Book review: Secrets and Lies by Bruce Schneier

After writing a wonderful book on Applied Cryptography, Bruce Schneier lost his faith in mathematics. This loss of faith came from looking at truly applied cryptography, namely looking at actual source code. This code so scared him that he wrote a book saying that cryptography is not The Answer(tm). I beg to differ.

He thinks real code should scare you so much that you should hire his company on continuously monitor your computer. Not a onetime vetting -- you should pay him every day for the rest of eternity. Not a bad racket.

The key points he makes are as follows:

Modern software will generate new bugs at a faster rate than even the "many-eyeballs" of open source can squash them.

But code doesn't have to be written this way. You can put all of your risky code in a small enough package that it could be checked for errors. The word kernel comes to mind. :-) But, he also says that Linux suffers the same problem that MS has. Unfortunately, I don't know the kernel well enough to comment on how much it has grown and he doesn't provide data on the growth of Unix kernels. Somehow I think this absence of information might reflect the fact that the current Linux kernel is not 1000 times bigger than say a Solaris kernel of the early 80s.

But under Linux, is even counting the lines of code a good measure? Somehow I think the kernel is modular enough so that if I load a new PCMCIA module, it wouldn't automatically be given rights to read and write to arbitrary files on the system. Please correct me if I'm wrong, and I'll sleep much less well at night. So not all the code in the kernel should be counted as being the same. (Oops! I've been corrected that this paragraph is incorrect. But, I've also been told not to lose sleep over it.)

I would be much happier with his analysis if he had looked at contrasts between sendmail (which is notoriously buggy) and qmail (which doesn't appear to be as buggy). The software point is that the dangerous code in qmail is all in one program--and that program doesn't trust any of the other pieces that make up qmail. So if that part is actually programmed bug-free, then there shouldn't be ANY possible bug in the rest of the code that can undermine security. This is good design. Almost any line of the sendmail program could undermine the security of the system. This is a truly a monolithically bad design.

To list another example, almost all of current open source pgp (namely gpg and its supporting material) uses gpg for the actual encryption and some other program for the viewing. So no matter how stupid the viewing program is, it is impossible for it to undermine security. (OK, it could send a copy of the plain text after it sends a copy of the encrypted message--but that would be a easy bug to catch.)

Even viruses like the ILOVEYOU worm in a hopelessly insecure operating system should be fairly easy to avoid. If you simply had Visual Basic always run in something equivalent to a change-rooted environment, it would have been impossible to write such a virus. Whether this could be done in windoz isn't the issue--instead the point is that people have known about this sort of problem for years and there has been a simple fix for years.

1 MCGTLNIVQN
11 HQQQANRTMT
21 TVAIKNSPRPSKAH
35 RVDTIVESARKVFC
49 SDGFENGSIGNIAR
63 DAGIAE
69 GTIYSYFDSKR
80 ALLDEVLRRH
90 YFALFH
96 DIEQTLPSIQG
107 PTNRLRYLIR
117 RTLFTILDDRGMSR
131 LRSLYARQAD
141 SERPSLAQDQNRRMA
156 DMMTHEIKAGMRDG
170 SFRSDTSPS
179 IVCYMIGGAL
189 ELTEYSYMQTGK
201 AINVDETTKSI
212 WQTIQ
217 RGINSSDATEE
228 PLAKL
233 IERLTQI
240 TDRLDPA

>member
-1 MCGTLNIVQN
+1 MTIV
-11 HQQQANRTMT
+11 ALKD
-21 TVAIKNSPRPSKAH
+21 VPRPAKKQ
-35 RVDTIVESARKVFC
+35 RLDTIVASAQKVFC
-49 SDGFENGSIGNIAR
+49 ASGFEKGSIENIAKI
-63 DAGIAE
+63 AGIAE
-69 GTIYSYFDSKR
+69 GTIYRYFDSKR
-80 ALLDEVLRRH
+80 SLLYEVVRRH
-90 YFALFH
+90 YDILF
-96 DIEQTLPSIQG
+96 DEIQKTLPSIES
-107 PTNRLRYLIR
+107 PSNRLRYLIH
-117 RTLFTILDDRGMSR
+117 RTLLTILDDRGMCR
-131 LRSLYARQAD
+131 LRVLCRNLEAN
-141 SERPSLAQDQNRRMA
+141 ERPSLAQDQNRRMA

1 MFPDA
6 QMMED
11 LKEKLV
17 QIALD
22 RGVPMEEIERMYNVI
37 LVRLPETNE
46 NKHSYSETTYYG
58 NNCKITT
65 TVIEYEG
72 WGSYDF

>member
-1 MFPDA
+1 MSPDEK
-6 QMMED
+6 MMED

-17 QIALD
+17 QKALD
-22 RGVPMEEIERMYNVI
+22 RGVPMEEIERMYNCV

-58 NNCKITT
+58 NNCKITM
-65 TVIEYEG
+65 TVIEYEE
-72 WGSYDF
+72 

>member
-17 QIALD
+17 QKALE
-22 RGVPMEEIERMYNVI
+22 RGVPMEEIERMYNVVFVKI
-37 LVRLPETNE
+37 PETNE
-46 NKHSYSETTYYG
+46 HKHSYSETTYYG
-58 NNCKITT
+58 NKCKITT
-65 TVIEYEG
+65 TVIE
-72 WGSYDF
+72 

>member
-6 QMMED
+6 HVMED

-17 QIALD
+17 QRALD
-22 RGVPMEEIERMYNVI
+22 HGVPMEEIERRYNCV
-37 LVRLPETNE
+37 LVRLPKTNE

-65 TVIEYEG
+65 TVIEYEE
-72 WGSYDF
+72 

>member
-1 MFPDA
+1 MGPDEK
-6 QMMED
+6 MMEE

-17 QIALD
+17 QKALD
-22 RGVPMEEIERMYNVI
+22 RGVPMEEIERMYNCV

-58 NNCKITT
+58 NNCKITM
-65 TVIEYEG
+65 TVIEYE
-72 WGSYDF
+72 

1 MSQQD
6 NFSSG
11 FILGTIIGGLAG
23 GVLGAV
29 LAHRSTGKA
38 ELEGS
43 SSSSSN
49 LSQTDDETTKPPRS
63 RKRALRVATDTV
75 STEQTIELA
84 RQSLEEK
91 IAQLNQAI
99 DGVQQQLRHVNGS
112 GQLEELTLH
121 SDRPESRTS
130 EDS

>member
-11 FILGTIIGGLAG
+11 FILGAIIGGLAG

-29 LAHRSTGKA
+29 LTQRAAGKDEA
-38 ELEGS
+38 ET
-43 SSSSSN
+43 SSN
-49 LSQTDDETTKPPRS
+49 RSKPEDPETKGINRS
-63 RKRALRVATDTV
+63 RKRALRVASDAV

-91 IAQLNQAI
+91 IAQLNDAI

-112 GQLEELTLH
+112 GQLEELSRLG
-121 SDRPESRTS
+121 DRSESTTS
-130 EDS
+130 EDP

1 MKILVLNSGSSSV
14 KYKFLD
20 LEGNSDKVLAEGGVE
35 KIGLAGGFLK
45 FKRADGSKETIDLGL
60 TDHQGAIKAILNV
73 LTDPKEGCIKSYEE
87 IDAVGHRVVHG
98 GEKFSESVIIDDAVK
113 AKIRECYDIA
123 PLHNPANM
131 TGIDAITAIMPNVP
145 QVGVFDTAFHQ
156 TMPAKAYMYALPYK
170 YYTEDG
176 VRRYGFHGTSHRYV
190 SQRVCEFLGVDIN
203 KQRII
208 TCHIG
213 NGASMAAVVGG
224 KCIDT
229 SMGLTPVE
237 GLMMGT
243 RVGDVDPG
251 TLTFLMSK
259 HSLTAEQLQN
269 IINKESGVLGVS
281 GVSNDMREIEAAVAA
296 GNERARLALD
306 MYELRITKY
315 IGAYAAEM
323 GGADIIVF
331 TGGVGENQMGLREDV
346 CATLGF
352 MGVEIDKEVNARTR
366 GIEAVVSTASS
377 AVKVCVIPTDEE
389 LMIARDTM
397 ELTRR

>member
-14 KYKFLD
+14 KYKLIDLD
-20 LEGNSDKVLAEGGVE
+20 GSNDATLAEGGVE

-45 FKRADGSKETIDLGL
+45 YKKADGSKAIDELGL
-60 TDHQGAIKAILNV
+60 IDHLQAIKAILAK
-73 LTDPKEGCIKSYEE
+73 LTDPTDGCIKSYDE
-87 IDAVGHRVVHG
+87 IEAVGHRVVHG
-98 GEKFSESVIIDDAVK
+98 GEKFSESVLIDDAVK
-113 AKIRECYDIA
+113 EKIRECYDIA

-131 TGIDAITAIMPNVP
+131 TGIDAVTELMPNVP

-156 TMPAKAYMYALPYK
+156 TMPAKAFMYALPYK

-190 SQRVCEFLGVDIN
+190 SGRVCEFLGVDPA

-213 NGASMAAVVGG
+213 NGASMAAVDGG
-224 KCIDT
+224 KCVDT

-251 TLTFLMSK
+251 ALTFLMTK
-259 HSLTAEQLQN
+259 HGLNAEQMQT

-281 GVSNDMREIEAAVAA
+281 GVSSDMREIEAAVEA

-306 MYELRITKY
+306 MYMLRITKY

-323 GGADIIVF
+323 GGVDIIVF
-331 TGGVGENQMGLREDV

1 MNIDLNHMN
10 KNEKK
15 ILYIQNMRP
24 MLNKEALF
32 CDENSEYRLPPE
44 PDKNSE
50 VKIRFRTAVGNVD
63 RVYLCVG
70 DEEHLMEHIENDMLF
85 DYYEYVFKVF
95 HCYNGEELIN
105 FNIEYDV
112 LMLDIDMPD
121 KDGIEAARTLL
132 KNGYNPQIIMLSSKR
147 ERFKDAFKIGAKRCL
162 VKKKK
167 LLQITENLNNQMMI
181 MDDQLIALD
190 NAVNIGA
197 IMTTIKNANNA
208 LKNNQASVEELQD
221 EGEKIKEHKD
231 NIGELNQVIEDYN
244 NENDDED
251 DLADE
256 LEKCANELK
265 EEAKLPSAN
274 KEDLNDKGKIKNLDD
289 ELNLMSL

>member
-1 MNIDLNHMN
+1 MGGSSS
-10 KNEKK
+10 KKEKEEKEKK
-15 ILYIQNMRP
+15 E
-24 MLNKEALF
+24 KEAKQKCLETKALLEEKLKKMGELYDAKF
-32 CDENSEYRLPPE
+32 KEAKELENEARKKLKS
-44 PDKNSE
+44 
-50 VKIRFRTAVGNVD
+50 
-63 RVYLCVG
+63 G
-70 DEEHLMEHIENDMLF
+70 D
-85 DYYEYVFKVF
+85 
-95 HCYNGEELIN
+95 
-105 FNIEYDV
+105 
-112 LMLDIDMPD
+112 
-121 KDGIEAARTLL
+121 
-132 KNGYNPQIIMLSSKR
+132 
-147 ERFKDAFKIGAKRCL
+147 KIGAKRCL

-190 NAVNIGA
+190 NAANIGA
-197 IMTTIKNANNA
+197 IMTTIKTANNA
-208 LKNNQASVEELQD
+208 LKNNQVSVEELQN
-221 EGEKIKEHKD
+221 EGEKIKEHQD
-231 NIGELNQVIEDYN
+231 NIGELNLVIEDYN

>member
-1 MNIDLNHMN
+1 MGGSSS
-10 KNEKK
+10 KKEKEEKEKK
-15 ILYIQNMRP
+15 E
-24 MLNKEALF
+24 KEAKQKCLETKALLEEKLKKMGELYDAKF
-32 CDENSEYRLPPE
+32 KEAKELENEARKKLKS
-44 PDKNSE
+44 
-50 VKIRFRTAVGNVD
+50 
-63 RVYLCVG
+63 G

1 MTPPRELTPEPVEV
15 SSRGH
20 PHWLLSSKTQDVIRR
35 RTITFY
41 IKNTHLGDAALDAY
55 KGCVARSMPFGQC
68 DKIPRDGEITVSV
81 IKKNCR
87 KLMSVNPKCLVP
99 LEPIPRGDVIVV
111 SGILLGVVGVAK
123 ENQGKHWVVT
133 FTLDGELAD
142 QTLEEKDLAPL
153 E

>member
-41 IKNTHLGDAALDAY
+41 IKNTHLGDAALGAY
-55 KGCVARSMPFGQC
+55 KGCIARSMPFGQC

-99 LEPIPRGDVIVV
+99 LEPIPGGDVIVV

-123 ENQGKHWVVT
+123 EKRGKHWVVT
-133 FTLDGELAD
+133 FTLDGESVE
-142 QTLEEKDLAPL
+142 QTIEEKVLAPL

In his defense, he does seem to spend most of his time working in the MS world. That he worries about someone running a game server on their machine without having vetted all of the code would be a very rational worry in MS. But, there are ways this could be done under Linux that would maintain total security of the machine it ran on without looking at even one line of source code (run the program as a regular user in a chroot environment sounds safe to me).

So I see the picture something like this.


Schneier is incorrect when he says that security is a process. Instead, security is a solvable software engineering problem. In fact, I think a few small pieces of it have actually been solved. I think mail handling has been solved (qmail) and telnet has been solved (ssh2 with public/private keys). Certainly serving static web pages is solved (apache).

Keeping users from getting the root access should be a solvable problem, but I don't know if it is currently solved or not on Linux systems. Once that is solved, serving CGI scripts, running arbitrary servers, downloading arbitrary code off the net and running it on your local machine should all be safe things to do. (Now I don't think the automatic updates to GNOME is going to pass security muster anytime soon.)

So let me make a statement that most clearly separates Schneier's position from my own. Consider the following two systems:

Which do you think has a higher chance of being secure over the next few years? Schneier argues that active management is the only way of providing reasonable security, so my strawman version of him would pick the NT system. I think the Linux machine would probably be safe for 10 years. (I'd go longer, but don't trust the key length of ssh2 to protect against all new mathematics and hardware past about 10 years.)

If you went with NT, read Schneier's book. He will give you good arguments to believe that active management is the only answer. If you went with a limited Linux system, then join the open software movement and see if we can add more features to the Linux box without compromising security.

Last modified: Sat Apr 12 09:06:28 2003